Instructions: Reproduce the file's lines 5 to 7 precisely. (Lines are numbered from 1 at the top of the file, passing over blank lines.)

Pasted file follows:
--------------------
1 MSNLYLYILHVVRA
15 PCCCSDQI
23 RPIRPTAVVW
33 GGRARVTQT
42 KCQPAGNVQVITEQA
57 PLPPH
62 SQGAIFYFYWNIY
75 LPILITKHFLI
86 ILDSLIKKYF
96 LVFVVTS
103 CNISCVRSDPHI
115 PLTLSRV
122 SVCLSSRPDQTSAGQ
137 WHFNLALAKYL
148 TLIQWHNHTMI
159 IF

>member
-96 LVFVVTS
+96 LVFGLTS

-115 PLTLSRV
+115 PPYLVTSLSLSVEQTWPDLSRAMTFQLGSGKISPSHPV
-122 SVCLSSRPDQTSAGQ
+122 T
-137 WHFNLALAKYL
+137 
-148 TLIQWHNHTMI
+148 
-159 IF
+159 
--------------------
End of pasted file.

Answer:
42 KCQPAGNVQVITEQA
57 PLPPH
62 SQGAIFYFYWNIY